One, the Inverted 80/20 Rule rears its ugly head. You can do everything you possibly can, but since other parties are always involved (the client, the client's financial resources, the competition... the list goes on and on) you can only impact about 20% of the final decision. (That's not always true, but in complex assignments this is often the case.)

You can do everything perfectly... and still not land the job.

In my case, just days before closing the deal my client informed me they could not go forward. I actually broke down on my couch and cried--I was emotionally, mentally, and physically exhausted. I spent eight months trying to land the deal... but didn't.

No one prepares you for the emotional pain you'll face or for the inevitable self-doubts. (Not to mention friends and family--well meaning, of course--who say, "Are you sure this is the right line of business for you?" or, "Shouldn't you look for something more stable?"

Finding that first big client is tough. Dealing with the emotional strain of failing to land that first big client is even tougher. Know that. Accept that. And learn from every failure. In time, you'll land your first client--and then you'll forget all about the pain you went through.

(Okay, maybe you won't forget... but all those early struggles will seem worth it.)

3. The challenge of building relationships... and keeping them.

Personal relationships can be extremely tricky when you're a consultant.

I often advise my clients--and fellow consultants--to think very hard about doing business with their friends or family. It's almost always a bad idea: there are many opportunities for disappointment and even the loss of the relationship.

But it's also tempting; who knows you better than your family and friends? They're logical candidates for becoming a potential client.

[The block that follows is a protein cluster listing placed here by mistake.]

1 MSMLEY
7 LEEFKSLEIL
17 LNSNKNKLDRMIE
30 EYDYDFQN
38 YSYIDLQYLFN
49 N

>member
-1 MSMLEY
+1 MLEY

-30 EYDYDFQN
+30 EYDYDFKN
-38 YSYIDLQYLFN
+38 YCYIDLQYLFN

That leads to...

Emotional pitfall #3: The challenge of consulting for friends and family... and what happens when the engagement ends.

The engagement is tricky, but the exit can be even trickier. What were you actually hired to do? How did you do? Was it a success? If it wasn't, was that your fault? If the project didn't turn out--for whatever reason--as you hoped, how do you maintain your existing relationship?

What happens to that?

If everything went perfectly and it's simply time to move on, your relationship might now be even stronger. But, since there are almost always a number of issues and outcomes in flux, there may be some lingering feelings--and not all of them positive.

No matter how self-confident you are, it's natural to end a project wondering if you could have done better or done more. (People with high standards always ask themselves that question.)

It's even more natural to wonder if you truly came through for a friend or family member. And it's natural for those individuals to wonder if you did everything possible to help them. After all, you're family--shouldn't you have gone the extra extra mile?

No matter how hard you try to be objective and professional, working for friends and family is a sticky wicket of emotions at best. Know that going in... or better yet, avoid taking on those projects, especially if the personal relationship you have is important to you. (And shouldn't it always be?)

The bottom line: Many of the emotional pitfalls we face as consultants are a lot like the emotional pitfalls we face in relationships. It's business but it's also personal--because, ultimately, it's you that is on the line: your skills, your experience, your expertise.

Your clients hire you because they trust you--and you naturally want to come through for them. So you will take it personally. You should take it personally.

Know that going in--and then work hard to deserve the trust your clients place in you. That will make all the emotional struggles you may face seem totally worthwhile.

Now it's your turn: what are some of the emotional pitfalls you have faced... and overcome?